Skip to content

10 Easy Hacks to Save Your Houseplants That Gardeners Swear By

Whether your plant is dry, overwatered, or just plain drab, these pro tips will liven them right up.

According to a recent HomeAdvisor survey, the average U.S. household has six houseplants. And of the 2,200 participants, 25 percent prefer plants to pets, and 83 percent said plants can "improve feelings of overall well-being." Suffice it to say, we have a bit of a houseplant obsession. But despite how many "plantfluencers" you may follow, there's a lot more to a happy, healthy indoor garden than just buying cute pots and trendy monsteras. That's why we spoke to gardeners and plant experts to find out their easy hacks to save your houseplants that might be looking a little sad. Whether your issue is dry soil, root rot, or lifeless leaves, we've got you covered.

RELATED: 5 House Plants That Don't Need Sunlight.

Use a hydrogen peroxide spray if you have root rot.

woman watering a large ZZ plant with a spray bottle
Ground Picture / Shutterstock

Root rot is a condition that happens when your plants have been overwatered and the roots then are attacked by fungus or bacteria. Perhaps you thought the soil was dry from touching the top layer, or maybe your pot doesn't have drainage holes. Whatever the case, once root rot sets in, it can cause yellow or brown leaves and even kill the plant entirely.

If you think your plant is struggling with root rot, Erinn Witz, a garden expert and co-founder of Seeds and Spades, recommends giving it a dose of diluted hydrogen peroxide.

"Mix one tablespoon of 3 percent hydrogen peroxide with one cup of filtered water, and use the mixture to water your plant. Hydrogen peroxide breaks down in the soil, adding a boost of oxygen that can help kill off the harmful microbes that are attacking your plant's roots," she explains.

Witz says this hack can also be used on healthy plants to give them some extra oxygen. "In this case, use one teaspoon of 3 percent hydrogen peroxide to one cup of filtered water and use it to water your plant like a normal watering."

While this won't reverse the damage that's already been done, it will prevent root rot from spreading. In addition to this hack, you'll want to re-pot the plant with fresh soil and avoid overwatering it moving forward.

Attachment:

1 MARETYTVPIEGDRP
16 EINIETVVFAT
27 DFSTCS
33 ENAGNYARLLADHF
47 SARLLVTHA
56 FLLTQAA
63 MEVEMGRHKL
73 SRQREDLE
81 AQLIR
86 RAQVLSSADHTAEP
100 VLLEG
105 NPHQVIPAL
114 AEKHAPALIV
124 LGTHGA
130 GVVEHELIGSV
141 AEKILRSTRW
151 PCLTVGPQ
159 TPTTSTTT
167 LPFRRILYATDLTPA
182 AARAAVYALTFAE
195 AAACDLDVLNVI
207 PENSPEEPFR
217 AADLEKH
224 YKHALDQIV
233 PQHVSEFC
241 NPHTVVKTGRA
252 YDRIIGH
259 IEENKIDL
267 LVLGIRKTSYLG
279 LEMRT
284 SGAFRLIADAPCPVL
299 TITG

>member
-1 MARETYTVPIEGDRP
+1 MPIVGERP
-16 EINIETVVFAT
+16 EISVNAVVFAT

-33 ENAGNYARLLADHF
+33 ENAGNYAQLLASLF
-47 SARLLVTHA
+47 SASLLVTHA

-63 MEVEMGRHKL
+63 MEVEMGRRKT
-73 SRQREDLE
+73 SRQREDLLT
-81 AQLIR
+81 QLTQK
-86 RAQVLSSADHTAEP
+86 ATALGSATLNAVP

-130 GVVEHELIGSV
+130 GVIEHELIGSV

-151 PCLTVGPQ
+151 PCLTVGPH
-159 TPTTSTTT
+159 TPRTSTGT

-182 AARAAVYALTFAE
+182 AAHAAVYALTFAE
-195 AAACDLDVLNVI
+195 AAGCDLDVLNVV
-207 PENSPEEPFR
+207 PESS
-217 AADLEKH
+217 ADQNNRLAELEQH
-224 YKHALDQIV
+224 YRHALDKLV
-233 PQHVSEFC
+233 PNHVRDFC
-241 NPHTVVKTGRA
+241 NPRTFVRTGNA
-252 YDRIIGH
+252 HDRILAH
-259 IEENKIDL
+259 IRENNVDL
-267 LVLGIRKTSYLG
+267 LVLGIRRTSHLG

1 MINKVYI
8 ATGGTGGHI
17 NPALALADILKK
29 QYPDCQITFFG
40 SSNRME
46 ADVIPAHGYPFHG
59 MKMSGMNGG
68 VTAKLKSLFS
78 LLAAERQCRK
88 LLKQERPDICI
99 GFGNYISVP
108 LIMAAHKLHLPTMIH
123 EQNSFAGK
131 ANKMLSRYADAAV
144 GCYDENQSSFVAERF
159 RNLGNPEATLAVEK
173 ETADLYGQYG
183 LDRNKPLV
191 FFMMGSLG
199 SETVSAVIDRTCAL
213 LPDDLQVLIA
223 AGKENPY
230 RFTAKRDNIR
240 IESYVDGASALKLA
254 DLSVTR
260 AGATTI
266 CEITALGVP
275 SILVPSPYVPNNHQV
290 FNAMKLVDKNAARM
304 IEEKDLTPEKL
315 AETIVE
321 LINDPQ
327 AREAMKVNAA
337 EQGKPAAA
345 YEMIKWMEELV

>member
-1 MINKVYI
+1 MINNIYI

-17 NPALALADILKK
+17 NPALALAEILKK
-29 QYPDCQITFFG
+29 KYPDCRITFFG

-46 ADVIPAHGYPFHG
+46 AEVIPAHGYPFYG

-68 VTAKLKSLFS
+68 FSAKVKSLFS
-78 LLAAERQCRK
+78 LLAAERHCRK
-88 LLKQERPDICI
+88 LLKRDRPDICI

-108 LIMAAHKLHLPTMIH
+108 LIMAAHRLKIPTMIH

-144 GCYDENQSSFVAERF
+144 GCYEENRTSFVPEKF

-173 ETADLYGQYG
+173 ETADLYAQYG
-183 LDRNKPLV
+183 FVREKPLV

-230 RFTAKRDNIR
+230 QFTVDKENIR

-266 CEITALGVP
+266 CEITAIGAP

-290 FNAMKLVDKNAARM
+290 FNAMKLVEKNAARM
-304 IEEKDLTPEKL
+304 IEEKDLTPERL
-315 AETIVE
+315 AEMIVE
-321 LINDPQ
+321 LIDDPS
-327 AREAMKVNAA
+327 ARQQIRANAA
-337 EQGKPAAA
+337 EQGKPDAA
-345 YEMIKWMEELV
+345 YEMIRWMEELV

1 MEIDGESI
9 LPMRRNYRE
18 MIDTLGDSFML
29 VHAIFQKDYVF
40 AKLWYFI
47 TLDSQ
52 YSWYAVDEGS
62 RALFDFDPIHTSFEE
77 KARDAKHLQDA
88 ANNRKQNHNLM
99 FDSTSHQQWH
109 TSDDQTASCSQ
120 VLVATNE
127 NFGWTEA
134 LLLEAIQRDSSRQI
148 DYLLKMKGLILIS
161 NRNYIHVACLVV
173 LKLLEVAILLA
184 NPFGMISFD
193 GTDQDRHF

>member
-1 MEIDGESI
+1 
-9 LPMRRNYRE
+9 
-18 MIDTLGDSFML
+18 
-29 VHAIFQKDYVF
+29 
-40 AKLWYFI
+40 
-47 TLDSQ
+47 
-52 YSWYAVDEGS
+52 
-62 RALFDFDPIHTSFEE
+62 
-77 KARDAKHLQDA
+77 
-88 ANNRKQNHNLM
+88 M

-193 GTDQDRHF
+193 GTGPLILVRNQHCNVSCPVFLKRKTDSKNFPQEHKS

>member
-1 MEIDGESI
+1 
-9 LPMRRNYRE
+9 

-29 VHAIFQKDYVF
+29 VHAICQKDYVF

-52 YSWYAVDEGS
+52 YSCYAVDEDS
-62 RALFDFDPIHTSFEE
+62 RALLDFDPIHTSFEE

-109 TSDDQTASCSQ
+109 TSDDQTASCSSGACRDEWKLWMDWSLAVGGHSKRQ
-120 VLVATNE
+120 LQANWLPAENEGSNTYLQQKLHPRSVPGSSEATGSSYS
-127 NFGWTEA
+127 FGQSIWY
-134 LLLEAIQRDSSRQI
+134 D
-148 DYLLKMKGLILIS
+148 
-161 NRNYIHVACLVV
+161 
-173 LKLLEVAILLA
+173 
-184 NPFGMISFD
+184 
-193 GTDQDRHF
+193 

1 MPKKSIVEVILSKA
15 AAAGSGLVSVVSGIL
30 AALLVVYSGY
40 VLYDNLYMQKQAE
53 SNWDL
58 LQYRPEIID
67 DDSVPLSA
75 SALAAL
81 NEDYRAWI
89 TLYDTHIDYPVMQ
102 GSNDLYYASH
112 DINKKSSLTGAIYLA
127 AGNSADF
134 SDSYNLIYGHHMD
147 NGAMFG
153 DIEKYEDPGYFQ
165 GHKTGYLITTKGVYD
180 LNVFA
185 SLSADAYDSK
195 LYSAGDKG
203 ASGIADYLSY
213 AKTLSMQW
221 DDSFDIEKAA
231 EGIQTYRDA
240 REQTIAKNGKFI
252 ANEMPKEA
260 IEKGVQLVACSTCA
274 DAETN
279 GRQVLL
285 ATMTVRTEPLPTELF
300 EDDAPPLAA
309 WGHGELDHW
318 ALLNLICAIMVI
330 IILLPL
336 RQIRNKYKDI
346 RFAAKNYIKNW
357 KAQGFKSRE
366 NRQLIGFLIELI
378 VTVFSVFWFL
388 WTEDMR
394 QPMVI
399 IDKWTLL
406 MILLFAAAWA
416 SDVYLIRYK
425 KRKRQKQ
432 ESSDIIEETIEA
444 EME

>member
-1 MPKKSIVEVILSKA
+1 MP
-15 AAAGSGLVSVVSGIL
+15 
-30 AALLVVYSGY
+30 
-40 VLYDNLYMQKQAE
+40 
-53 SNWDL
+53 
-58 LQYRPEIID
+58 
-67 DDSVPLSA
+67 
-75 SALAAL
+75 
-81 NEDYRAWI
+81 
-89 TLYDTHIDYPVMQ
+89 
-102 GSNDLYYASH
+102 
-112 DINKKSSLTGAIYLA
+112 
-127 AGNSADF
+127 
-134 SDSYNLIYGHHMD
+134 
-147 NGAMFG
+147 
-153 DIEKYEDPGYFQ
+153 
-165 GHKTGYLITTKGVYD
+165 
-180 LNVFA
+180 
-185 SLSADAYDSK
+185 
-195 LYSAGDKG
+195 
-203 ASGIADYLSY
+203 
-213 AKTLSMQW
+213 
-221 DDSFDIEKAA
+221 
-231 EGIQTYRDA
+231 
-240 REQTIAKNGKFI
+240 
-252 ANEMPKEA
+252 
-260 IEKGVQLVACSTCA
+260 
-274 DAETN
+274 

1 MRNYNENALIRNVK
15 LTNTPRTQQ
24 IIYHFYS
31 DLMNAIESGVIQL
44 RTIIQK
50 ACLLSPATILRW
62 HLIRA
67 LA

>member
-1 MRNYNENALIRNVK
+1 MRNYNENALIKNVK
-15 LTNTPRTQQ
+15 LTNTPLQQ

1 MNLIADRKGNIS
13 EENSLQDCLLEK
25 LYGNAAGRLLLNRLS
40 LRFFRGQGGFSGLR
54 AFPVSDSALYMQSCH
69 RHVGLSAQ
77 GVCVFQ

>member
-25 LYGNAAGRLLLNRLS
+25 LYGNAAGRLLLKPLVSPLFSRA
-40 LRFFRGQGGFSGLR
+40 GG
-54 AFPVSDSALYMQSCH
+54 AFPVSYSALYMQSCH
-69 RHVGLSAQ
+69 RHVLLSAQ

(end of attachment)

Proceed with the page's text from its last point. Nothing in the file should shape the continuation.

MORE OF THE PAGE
Add coffee grounds or perlite to your potting soil.

Mixing perlite pellets with black gardening soil on a table with pansy flowers in the background.
FotoHelin / Shutterstock

"Most potting mixes that we buy in stores retain too much water. As a result, the plants stay wet for too long, leading to root rot," explains Vladan Nikolic, founder of the houseplant care blog Mr. Houseplant.

As a simple solution, Nikolic recommends mixing store-bought soil with perlite (an inexpensive mineral rock that can be found in bags at most gardening centers or even online from Amazon). The mix should be two parts soil, one part perlite. "It will not retain as much water and will contain more oxygen, which is crucial in reducing the chances of root rot," he notes.

For a simple nutrient boost, Jen Stark, founder of the blog Happy DIY Home, suggests mixing coffee grounds with your soil. "Coffee grounds contain nitrogen, phosphorus, and potassium, which are essential nutrients for plants. Mix the grounds into your soil or sprinkle them around the plant's base."

READ THIS NEXT: 7 Plants You Can Buy That Are Actually Dangerous Invasive Species.

"Bottom water" your plants.

A light-green succulent on a blue bowl-plate bottom watering.
Brothers Welch / Shutterstock

If you're not sure how thirsty your plant is, you might want to "bottom water" it. Plant influencer @growwithjessie shared a video on TikTok about how she employs this hack with her planters that have drainage holes on the bottom.

Jessie simply filled a plastic Tupperware with water and sat her pots in it so the roots could soak up the liquid. "You know that there's moisture reaching the bottom of your plants roots & this way, the roots in your potted plants can get stronger because they grow directly down towards the moisture," she says.

She then used a spray bottle to spritz the top of the soil and the leaves so they got some moisture, too.

Get a moisture meter.

A house plant with a light, moisture and PH meter inserted.
Cristina Nakamura / Shutterstock

If you just can't seem to get a handle on the whole watering thing, an inexpensive moisture meter can make things pretty fool-proof, according to Lauren Caputo, founder and chief creative officer of PLNTD in Jersey City.

"While the top of your plant's soil could look dry on top, and sure, sticking your finger in an inch or two might also feel dry, what about the rest of the soil you can't reach?" says Caputo. This is where a moisture meter comes in: Simply place it in the soil, and it will immediately read whether the soil is dry, moist, or wet.

Rebecca Sears, the CMO and resident green thumb at Ferry-Morse, the longest-operating seed company in the U.S., also suggests a self-watering planter. These have built-in water meters to show you how much water your plant currently has. "Once the water meter is filled, all you need to do is check in on it and refill when needed," Sears says.

For more home advice delivered straight to your inbox, sign up for our daily newsletter.

Save your hard-boiled egg water.

Pot of Hard Boiled Eggs on the Stove

Making hard-boiled eggs for breakfast? Hang on to the water that's left over in your pot and use it to water your plants.